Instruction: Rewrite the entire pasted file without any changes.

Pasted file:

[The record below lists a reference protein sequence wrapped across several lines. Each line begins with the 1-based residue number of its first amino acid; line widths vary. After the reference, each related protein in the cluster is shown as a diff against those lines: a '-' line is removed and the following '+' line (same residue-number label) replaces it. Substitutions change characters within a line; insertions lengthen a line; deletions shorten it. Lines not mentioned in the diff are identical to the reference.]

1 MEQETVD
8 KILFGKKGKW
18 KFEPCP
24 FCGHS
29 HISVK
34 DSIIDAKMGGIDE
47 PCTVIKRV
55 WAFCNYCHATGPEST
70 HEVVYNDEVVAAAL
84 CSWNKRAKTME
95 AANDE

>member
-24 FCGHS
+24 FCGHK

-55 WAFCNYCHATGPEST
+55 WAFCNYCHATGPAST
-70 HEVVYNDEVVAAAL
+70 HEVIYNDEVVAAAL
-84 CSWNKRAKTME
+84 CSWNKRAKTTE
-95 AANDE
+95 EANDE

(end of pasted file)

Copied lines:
[The record below lists a reference protein sequence wrapped across several lines. Each line begins with the 1-based residue number of its first amino acid; line widths vary. After the reference, each related protein in the cluster is shown as a diff against those lines: a '-' line is removed and the following '+' line (same residue-number label) replaces it. Substitutions change characters within a line; insertions lengthen a line; deletions shorten it. Lines not mentioned in the diff are identical to the reference.]

1 MEQETVD
8 KILFGKKGKW
18 KFEPCP
24 FCGHS
29 HISVK
34 DSIIDAKMGGIDE
47 PCTVIKRV
55 WAFCNYCHATGPEST
70 HEVVYNDEVVAAAL
84 CSWNKRAKTME
95 AANDE

>member
-24 FCGHS
+24 FCGHK

-55 WAFCNYCHATGPEST
+55 WAFCNYCHATGPAST
-70 HEVVYNDEVVAAAL
+70 HEVIYNDEVVAAAL
-84 CSWNKRAKTME
+84 CSWNKRAKTTE
-95 AANDE
+95 EANDE